United States District Court, D. Nevada
M. Navarro, Chief Judge United States District Court
before the Court is Petitioner Marcus Sullivan's
(“Petitioner's”) Motion for Voluntary
Dismissal, (ECF No. 63), of his Motion to Vacate, Set Aside,
or Correct Sentence Pursuant to 28 U.S.C. § 2255
(“2255 Motion”), (ECF Nos. 54, 55). The
Government filed a Response, (ECF No. 64), and Petitioner
filed a Reply, (ECF No. 65).
pending before the Court is the “Government's
Motion to Dismiss Petitioner's 2255 Motion, (ECF No. 57).
Petitioner filed a Response, (ECF No. 58), and the Government
filed a Reply, (ECF No. 59).
reasons discussed below, Petitioner's Motion for
Voluntary Dismissal is GRANTED and the
Government's Motion to Dismiss is DENIED as
March 3, 2011, Petitioner pleaded guilty to one count of
possession of a stolen firearm under 18 U.S.C. § 922(j).
(Plea Mem., ECF No. 39); (Mins. Proceedings, ECF No. 35). The
Court accordingly sentenced Petitioner to a term of 120
months imprisonment. (J., ECF 46); (Plea Mem., ECF No. 39)
(stating “the parties agree that the defendant is to
receive a sentence of one hundred and twenty (120) months in
24, 2016, Petitioner filed an Abridged 2255 Motion, (ECF No.
54), followed by a comprehensive 2255 Motion on December 27,
2016, (ECF No. 55), arguing that his sentence violates due
process because the Court imposed it under an
unconstitutionally vague portion of the United States
Sentencing Guidelines (“U.S.S.G”). (2255 Mot.
3:2-9, ECF No. 55). Petitioner's vagueness argument
relies on Johnson v. United States, 135 S.Ct. 2551
(2015). In Johnson, the U.S. Supreme Court ruled
that the residual clause of the Armed Career Criminal Act
(ACCA) was unconstitutionally vague. Johnson, 135
S.Ct. at 2557. Petitioner accordingly points to language in
U.S.S.G § 4B1.2's residual clause, which is
identical to that of the ACCA's residual clause, for the
proposition that both provisions, and any sentences imposed
under them, are invalid. (Id. 7:22-9:13).
March 6, 2017, the Supreme Court issued its decision in
Beckles v. United States, 137 S.Ct. 886 (2017). In
Beckles, the Court held that “the advisory
Sentencing Guidelines are not subject to a vagueness
challenge under the Due Process Clause and §
4B1.2(a)'s residual clause is not void for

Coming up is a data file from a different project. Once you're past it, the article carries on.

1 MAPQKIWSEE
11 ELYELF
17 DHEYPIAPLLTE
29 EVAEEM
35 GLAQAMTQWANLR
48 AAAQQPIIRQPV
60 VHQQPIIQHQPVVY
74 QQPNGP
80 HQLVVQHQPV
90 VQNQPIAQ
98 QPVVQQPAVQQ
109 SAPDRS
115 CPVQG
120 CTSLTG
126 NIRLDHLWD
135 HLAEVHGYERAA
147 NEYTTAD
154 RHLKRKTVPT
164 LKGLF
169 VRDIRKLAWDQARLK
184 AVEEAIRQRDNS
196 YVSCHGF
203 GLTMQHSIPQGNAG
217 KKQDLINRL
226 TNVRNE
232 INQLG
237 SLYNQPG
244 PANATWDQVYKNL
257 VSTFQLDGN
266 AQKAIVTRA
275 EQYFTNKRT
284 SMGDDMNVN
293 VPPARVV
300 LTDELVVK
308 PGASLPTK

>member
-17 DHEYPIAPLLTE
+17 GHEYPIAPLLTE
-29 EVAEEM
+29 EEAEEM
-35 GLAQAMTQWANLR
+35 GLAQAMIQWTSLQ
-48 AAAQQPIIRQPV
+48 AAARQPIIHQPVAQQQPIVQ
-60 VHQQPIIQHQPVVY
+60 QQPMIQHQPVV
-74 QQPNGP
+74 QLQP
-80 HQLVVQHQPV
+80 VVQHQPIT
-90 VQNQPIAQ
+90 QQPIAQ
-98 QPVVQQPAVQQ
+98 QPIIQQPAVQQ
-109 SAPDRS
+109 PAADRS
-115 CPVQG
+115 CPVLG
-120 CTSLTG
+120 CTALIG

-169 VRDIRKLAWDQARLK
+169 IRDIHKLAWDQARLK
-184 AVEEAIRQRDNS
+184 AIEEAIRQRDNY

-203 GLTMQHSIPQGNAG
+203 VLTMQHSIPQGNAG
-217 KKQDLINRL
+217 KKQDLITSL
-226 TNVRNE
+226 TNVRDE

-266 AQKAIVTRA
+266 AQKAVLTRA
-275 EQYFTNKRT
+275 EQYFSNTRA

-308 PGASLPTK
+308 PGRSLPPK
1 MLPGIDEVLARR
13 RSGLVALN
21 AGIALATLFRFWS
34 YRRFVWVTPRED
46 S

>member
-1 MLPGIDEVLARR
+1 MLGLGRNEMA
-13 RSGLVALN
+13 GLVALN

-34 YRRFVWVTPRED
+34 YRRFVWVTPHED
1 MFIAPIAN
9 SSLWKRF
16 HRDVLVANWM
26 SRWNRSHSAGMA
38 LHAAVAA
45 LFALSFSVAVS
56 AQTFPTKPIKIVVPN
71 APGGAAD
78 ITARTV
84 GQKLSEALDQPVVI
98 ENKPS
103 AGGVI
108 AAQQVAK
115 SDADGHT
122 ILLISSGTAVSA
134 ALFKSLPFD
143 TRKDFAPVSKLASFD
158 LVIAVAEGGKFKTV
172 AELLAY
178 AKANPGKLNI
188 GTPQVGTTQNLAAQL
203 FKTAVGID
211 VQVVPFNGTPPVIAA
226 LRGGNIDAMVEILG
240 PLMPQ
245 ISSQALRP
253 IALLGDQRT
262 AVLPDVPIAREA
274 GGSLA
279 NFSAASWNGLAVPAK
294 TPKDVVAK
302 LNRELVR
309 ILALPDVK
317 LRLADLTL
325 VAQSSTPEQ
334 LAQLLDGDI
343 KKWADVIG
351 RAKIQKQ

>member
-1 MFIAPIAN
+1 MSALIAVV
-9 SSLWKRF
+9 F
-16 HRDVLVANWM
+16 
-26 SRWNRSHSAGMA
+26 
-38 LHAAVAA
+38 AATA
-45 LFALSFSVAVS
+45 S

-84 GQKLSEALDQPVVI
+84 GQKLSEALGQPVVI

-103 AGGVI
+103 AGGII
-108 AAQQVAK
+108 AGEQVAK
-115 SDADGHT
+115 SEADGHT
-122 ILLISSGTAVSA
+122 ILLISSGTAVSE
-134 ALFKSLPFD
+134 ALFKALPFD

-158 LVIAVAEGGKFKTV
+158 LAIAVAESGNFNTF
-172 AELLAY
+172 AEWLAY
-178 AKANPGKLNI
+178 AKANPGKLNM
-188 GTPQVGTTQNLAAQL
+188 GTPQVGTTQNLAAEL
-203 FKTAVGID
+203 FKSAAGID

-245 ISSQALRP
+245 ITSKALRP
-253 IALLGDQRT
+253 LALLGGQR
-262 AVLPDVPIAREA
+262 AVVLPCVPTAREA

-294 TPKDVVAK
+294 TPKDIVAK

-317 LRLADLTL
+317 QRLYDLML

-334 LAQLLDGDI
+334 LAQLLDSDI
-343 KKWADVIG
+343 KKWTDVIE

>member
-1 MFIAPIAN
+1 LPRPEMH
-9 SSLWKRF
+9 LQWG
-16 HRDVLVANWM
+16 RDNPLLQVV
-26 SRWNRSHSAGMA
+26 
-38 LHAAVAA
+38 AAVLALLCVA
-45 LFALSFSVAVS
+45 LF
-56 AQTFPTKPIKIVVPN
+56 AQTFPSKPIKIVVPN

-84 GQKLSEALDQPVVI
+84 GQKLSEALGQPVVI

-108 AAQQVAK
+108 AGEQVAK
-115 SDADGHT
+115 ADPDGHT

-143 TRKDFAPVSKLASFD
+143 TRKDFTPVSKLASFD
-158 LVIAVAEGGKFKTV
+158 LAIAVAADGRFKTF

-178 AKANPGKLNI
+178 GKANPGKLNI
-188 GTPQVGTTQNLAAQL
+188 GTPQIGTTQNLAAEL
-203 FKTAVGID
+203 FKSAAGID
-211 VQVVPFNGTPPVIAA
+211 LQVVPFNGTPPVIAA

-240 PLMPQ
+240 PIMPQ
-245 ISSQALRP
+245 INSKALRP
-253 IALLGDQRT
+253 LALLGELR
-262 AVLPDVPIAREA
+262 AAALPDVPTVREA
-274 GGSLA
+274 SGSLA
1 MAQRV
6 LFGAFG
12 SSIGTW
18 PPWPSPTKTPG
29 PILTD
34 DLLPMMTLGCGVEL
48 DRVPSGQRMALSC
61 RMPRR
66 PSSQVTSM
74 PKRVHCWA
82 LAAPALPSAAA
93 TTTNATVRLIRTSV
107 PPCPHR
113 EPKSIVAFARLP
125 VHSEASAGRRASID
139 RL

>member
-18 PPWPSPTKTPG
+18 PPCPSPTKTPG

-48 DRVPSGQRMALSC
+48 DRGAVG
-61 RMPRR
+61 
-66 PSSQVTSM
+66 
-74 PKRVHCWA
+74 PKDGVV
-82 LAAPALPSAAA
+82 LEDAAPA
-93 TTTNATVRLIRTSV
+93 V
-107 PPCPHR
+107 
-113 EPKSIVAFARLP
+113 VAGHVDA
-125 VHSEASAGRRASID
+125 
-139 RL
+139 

vagueness.” Id. at 895. Roughly two weeks
later, Petitioner notified the Court of the U.S. Supreme
Court's decision in Beckles v. United States,
137 S.Ct. 886 (2017), and requested that the Court defer
ruling on the 2255 Motion for thirty days. (Notice 2:1-3, ECF
No. 60). Petitioner thereafter filed a Motion for Voluntary
Dismissal of his 2255 Motion under Federal Rule of Civil
Procedure (“FRCP”) 41. (Mot. Voluntary Dismissal
1:19-2:3, ECF No. 63).
28 U.S.C. § 2255, a petitioner may file a motion
requesting the Court which imposed sentence to vacate, set
aside, or correct the sentence. 28 U.S.C. § 2255(a).
Such a motion may be brought on the following grounds:
“(1) the sentence was imposed in violation of the
Constitution or laws of the United States; (2) the court was
without jurisdiction to impose the sentence; (3) the sentence
was in excess of the maximum authorized by law; or (4) the
sentence is otherwise subject to collateral attack.”
Id.; see United States v. Berry, 624 F.3d
1031, 1038 (9th Cir. 2010). Motions pursuant to § 2255
must be filed within one year from “the date on which
the judgment of conviction becomes final.” 28 U.S.C.
§ 2255(f)(1). The Federal Rules of Civil Procedure
(“FRCP”) apply to petitions under 28 U.S.C.
§ 2255 “to the extent that they are not
inconsistent with any statutory provisions or [the Rules
Governing Section 2255 Cases].” R. 12, Rules Governing
Section 2255 Proceedings (2019).
41(a)(1)(A)(i) allows for the voluntary dismissal of a case
by a plaintiff without a court order where a notice of
dismissal is filed before the opposing party has answered or
filed a motion for summary judgment. FRCP 41(a)(2) permits
dismissal by a court at the request of the plaintiff
“on terms that the court considers proper.”
Government opposes Petitioner's Motion for Voluntary
Dismissal by arguing that dismissal under FRCP 41 is
inconsistent with the rules governing petitions under 28
U.S.C. § 2255-specifically, the framework of the
Antiterrorism and Effective Death Penalty Act of 1996
(“AEDPA”). (Resp. 4:12-5:13, ECF No. 64).
Moreover, the Government argues that dismissal on grounds
other than the merits would allow Petitioner to escape rules
that prevent successive 2255 Motions. (Id.). The
Court, however, disagrees; permitting Petitioner to
voluntarily withdraw his 2255 Motion is appropriate under
Court's discretion to grant dismissal under FRCP 41(a)(2)
focuses primarily on whether the opposing party can show that
it will suffer some legal prejudice as a result. Smith v.
Lenches, 263 F.3d 972, 975 (9th Cir. 2001) (citations
omitted). Legal prejudice means “prejudice to some
legal interest, some legal claim, some ...